Trade winds influenced the trajectory of the fallout. So, while most of the tephra fell just east of the vent, pebble-sized debris also pelted the Halemaʻumaʻu Crater parking lot, about 500 m (0.3 mi) to the southwest.
As testimony to the heat and violence of the event, images captured two days later (posted at http://hvo.wr.usgs.gov/ multimedia/index.php) show the blanket of spatter and solid rock fragments, with individual pieces up to 70 cm (28 in) across, on the crater rim.
Spatter that landed on a plastic case housing batteries and electrical components for a gravity monitoring instrument about 35 m (115 ft) from the rim of Halemaʻumaʻu melted the case and ignited a fire that incinerated its contents. The gravimeter itself survived, but is being systematically assessed for possible unseen damage. Other nearby HVO monitoring instruments remain operational.
Saturday night’s event was recorded by HVO web cameras, and HVO seismometers around Halemaʻumaʻu Crater detected a distinctive long-period signal related to sloshing of the lava lake set in motion by the rockfall. Following the 10:02 p.m. event, the lava lake surface remained agitated for a few hours, something also observed following past rockfall-triggered lava lake explosions.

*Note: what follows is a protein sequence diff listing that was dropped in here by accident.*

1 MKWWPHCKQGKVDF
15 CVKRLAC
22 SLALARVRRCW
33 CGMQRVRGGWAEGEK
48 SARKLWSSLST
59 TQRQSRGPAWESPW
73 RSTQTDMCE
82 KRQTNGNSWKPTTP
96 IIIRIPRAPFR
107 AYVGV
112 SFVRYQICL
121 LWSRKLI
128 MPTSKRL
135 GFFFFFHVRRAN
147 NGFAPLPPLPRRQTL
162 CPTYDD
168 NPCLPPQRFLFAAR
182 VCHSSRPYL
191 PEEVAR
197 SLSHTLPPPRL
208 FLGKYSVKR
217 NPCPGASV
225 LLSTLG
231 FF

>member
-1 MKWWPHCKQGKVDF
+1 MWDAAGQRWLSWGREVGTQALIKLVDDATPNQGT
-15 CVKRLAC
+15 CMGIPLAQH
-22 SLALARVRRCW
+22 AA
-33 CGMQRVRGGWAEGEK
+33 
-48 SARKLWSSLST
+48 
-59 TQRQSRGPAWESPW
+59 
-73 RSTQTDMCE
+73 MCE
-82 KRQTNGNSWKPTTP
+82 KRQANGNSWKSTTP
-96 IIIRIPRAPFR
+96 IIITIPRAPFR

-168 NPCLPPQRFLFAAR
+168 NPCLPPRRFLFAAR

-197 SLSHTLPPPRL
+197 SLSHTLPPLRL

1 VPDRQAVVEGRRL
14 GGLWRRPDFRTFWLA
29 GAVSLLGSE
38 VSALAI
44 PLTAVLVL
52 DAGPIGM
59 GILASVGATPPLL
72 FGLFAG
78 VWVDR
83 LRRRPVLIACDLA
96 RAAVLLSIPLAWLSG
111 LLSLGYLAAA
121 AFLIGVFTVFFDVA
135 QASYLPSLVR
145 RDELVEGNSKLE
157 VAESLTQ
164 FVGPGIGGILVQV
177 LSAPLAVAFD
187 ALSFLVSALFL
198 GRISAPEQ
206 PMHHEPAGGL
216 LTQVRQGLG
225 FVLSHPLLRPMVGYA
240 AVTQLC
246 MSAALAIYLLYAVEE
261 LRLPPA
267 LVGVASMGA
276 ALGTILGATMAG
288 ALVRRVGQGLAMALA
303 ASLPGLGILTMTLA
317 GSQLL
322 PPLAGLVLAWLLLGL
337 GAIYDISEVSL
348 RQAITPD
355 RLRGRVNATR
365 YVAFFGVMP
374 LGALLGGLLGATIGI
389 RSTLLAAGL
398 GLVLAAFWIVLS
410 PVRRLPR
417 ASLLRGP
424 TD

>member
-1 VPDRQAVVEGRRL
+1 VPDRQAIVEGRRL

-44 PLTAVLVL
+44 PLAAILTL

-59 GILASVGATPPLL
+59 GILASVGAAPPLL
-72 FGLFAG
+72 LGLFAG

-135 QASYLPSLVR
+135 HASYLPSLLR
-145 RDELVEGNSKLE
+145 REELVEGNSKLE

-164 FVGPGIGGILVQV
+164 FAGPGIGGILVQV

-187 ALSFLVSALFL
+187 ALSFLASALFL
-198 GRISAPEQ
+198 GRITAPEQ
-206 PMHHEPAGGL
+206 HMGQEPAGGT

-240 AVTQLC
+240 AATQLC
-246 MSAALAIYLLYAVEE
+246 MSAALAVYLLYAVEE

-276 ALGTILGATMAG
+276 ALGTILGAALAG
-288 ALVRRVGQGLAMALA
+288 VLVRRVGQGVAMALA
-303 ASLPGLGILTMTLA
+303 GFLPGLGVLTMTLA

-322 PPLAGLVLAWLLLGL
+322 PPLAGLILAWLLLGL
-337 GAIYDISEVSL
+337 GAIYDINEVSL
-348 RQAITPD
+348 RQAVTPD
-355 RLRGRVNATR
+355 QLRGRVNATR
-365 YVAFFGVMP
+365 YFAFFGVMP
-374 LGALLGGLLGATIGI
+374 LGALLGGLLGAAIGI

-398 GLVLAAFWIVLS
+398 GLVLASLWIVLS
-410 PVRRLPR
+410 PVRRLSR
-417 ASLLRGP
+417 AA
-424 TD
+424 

Late-night visitors at the Jaggar Museum Overlook in Hawaiʻi Volcanoes National Park likely witnessed a dramatic and rapidly ascending bright orange glow as the explosion cloud rose above the summit vent rim. They might have also heard a low rumble followed by a loud boom as the vent wall gave way and impacted the lava lake. Diners at Volcano House Hotel, 3.5 km (2.1 mi) across the caldera, reported seeing an especially bright glow above the east margin of the lava lake. The distant glow was also noted by residents of nearby subdivisions.
In the aftermath of the event, HVO scientists and University of Hawai‘i colleagues carefully mapped and sampled the debris field before rain and wind could take a toll on the deposit. Analyses of the tephra may provide insight into how these lava lake explosions happen and what conditions favor their occurrence—information that could enable HVO to quantify the probability of future events and the likely range of dangerous impacts.
Rockfalls and the resulting lava lake interactions that produce a severe hazard are challenging, if not impossible, events to forecast. To date, HVO scientists have seen no evidence of precursory signals before an explosion, and the magnitude of the event likely depends on the location and size of the rockfall, the lava lake level at the time of the rockfall, wind velocity, and other dynamic factors.
Most rockfalls from the vent wall have occurred during rising lava lake levels, when large areas of the wall rock are heated and develop internal cracks due to expansion. But some rockfalls, like the August 6 event, occur after the lake level drops, possibly when the buttressing effect of the lake is lost, facilitating wall failure. These ideas are part of ongoing research examining the evolution of the summit vent since it opened in March 2008.
What is certain is that Saturday night’s explosive event reinforces our awareness of inherent dangers in the vicinity of an active lava lake in a deep crater. Residents and visitors alike are reminded to heed National Park Service and USGS advisories regarding volcanic activity and ongoing hazards.